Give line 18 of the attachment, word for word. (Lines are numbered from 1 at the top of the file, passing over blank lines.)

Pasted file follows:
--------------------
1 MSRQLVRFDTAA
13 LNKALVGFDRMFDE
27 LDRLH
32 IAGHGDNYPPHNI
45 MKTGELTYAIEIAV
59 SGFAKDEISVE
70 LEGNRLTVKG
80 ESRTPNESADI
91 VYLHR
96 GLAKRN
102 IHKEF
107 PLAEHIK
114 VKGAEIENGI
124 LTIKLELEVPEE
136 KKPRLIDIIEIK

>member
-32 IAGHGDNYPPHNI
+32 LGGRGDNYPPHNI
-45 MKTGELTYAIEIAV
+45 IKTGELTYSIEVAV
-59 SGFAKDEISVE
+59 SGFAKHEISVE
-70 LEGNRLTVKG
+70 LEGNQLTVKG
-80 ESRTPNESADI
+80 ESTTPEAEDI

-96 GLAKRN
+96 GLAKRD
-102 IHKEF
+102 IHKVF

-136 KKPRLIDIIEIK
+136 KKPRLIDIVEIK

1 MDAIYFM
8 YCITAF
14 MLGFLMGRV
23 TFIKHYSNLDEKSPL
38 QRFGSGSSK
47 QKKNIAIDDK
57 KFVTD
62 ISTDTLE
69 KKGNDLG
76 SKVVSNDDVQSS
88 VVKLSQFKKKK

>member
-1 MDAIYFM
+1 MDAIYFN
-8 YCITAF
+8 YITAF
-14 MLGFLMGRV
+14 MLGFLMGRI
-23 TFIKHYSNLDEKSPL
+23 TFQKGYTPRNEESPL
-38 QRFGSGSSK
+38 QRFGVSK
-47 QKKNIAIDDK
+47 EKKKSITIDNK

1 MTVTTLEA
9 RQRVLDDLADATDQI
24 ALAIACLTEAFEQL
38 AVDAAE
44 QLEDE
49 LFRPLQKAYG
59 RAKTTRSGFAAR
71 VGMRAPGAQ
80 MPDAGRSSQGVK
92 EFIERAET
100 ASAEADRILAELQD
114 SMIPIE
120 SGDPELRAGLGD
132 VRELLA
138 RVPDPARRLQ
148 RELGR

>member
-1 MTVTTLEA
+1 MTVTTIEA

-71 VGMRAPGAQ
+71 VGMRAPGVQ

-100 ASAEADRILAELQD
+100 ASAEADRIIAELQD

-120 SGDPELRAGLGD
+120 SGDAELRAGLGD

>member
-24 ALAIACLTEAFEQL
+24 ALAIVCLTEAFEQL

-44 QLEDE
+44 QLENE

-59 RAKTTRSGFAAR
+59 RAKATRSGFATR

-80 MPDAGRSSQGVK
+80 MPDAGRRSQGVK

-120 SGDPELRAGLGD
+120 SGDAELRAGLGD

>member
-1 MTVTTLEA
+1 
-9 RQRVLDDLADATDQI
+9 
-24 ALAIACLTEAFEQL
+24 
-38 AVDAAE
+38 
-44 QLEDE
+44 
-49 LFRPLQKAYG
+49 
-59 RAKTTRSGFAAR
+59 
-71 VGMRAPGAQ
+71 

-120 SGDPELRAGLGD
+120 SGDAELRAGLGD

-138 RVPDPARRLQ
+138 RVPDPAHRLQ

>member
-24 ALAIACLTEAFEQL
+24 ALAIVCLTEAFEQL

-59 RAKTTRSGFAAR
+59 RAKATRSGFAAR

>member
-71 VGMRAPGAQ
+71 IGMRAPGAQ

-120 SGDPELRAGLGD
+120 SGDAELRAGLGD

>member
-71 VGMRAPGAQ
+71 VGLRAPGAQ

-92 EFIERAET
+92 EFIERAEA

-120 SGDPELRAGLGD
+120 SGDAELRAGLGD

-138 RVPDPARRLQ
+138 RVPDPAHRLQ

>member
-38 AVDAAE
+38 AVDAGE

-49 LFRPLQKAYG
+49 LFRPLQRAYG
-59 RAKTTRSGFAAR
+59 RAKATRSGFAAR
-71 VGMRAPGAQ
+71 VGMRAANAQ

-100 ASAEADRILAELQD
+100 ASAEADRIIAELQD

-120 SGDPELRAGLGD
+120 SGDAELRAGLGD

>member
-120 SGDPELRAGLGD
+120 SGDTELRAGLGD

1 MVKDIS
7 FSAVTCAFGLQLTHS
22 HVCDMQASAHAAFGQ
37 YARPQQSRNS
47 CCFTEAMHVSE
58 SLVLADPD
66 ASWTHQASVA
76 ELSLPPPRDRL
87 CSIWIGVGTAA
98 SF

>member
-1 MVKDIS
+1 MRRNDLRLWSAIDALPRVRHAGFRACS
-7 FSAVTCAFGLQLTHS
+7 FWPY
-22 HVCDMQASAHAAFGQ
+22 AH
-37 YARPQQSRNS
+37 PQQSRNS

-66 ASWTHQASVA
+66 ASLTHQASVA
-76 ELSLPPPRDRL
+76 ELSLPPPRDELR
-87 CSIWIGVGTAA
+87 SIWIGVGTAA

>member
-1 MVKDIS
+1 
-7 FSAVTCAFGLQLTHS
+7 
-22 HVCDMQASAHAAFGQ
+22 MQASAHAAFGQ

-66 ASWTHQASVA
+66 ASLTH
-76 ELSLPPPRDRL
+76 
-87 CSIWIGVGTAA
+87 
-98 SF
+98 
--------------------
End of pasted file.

+32 LGGRGDNYPPHNI